Weaving green into the budget

  • 14/02/1993

Weaving green into the budget Entrepreneurs should be encouraged to set up separate companies that will operate common effluent treatment plants. While the companies would be paid for effluent treatment, their income would be exempt from tax, which would help them upgrade their technology and become more efficient. The companies could undertake not to engage in any other activity, so as to be eligible for tax exemption. Polluting industries should be taxed, and the funds collected given to industry associations for setting up common treatment plants.

Private companies should be provided seed capital to set up sewage treatment plants for cities. The gas thus produced could pump and supply clean water for a charge so that the system can pay for itself.

The government has recently introduced the ecomark for products which are environment-friendly. Such products should attract minimum excise duty. Industries developing wood substitutes should also be included in the scheme.

Less tax should be levied on people who build their houses with recycled materials such as fly ash bricks. Incentives, in the form of income-tax concessions, should be given to producers of compost and biofertilisers.

Funding institutions can be directed to provide soft loans for setting up clean technologies. The tax structure could also provide for a faster depreciation rate for such technologies.

Petrol reimbursement should be restricted and a scheme drawn up, possibly in the form of a special income-tax rebate, for employees who use public transport.

Industries that practise energy and resource conservation and carry out waste minimisation and recycling activities should be encouraged. The government could calculate the industry average for the consumption of a critical resource, such as water, for a certain product, such as paper. Companies that consume less than the average should attract lower excise. The industry average should be scaled down progressively.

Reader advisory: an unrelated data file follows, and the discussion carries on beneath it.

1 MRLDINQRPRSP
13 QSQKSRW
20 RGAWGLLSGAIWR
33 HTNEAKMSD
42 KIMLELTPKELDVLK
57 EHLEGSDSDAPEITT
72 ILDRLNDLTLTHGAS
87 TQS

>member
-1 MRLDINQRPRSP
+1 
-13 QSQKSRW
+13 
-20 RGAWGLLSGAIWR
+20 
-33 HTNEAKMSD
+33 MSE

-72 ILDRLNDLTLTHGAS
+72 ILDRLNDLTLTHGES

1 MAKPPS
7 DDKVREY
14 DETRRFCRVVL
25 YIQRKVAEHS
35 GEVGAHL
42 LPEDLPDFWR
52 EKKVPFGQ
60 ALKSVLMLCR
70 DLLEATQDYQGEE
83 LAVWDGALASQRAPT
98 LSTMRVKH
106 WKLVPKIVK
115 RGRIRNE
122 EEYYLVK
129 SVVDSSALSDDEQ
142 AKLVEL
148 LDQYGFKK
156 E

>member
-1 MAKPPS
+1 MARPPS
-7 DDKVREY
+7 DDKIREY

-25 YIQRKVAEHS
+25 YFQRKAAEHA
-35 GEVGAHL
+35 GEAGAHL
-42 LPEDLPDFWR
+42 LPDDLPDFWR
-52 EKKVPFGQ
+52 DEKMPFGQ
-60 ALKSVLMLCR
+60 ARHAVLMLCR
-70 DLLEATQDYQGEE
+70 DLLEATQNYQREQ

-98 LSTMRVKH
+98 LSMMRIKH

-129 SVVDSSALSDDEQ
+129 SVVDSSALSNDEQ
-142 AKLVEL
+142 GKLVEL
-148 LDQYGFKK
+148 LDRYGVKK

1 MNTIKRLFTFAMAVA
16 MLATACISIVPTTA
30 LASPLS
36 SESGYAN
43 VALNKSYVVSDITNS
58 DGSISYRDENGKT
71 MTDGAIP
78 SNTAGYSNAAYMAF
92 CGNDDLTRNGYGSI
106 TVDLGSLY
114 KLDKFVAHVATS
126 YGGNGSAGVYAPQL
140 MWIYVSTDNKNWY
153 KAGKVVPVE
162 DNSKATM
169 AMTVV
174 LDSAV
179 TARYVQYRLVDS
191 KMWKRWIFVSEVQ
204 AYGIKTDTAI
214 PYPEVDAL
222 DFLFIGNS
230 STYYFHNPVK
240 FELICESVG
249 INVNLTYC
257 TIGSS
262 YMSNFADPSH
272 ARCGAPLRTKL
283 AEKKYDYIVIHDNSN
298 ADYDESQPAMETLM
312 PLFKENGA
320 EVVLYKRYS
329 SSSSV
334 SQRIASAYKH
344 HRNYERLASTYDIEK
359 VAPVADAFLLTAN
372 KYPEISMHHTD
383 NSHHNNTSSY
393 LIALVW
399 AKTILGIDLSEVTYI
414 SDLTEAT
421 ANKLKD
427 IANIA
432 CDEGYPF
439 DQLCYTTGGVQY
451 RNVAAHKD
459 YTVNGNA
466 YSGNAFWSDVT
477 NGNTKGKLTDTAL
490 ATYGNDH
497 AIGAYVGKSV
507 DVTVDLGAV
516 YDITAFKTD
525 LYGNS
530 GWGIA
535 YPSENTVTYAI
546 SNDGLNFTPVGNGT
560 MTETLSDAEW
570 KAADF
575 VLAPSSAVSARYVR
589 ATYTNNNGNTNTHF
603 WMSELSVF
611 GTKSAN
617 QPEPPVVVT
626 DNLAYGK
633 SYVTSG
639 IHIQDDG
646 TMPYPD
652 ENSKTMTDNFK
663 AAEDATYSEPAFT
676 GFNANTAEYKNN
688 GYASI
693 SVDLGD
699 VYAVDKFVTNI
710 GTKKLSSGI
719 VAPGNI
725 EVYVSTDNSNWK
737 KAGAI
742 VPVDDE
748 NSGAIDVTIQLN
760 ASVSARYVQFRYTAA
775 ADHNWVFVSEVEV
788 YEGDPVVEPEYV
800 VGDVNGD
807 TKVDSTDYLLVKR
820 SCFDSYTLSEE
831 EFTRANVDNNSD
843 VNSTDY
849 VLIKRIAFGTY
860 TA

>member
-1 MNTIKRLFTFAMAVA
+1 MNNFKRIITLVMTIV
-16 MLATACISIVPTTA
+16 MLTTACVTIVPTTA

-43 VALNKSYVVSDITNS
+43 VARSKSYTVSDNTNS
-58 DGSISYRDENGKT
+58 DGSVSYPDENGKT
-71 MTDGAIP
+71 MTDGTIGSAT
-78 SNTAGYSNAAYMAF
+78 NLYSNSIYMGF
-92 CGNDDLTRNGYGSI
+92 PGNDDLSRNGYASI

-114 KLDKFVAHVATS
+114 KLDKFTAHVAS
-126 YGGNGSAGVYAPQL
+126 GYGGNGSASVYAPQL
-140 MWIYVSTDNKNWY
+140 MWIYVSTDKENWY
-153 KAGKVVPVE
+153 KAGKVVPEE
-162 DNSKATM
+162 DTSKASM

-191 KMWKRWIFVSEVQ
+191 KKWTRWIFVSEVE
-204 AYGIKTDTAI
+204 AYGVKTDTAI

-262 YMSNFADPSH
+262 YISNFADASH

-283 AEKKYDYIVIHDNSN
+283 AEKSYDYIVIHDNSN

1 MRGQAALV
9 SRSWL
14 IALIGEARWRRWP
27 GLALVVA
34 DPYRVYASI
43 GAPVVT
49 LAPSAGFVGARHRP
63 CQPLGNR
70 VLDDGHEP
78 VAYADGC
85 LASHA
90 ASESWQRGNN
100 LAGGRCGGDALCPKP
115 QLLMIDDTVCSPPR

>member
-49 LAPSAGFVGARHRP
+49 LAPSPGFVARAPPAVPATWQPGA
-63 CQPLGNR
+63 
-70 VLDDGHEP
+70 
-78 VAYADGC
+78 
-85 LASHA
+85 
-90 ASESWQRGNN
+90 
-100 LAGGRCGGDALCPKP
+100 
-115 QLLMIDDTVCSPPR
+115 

To make water cess more rational and comprehensive and also to augment the liability of industries, particularly those using critical natural resources, and causing significant environmental degradation, water cess could be replaced by an "environment cess". The new cess should be on the basis of annual production or turnover. And it should be used to finance treatment plants.

Flush toilets, which are a major source of river pollution, are used only by the rich, and should attract heavy taxes. Water-saving systems should be encouraged and non-water-consuming, in-house, composting toilets developed.

Companies that switch to manufacture of four-stroke engines or improved two-stroke ones should be completely exempted from income tax or excise. The current two-stroke engine, which is a major source of air pollution, should be banned and all polluting two-stroke engines on the roads taxed thereafter.

Refineries producing unleaded petrol should be given a rebate in corporate taxes and production of leaded petrol banned.

Community groups and voluntary agencies keen to take up small water-harvesting activities and afforestation of neighbouring forest, revenue and community lands should be registered by the ministry of environment.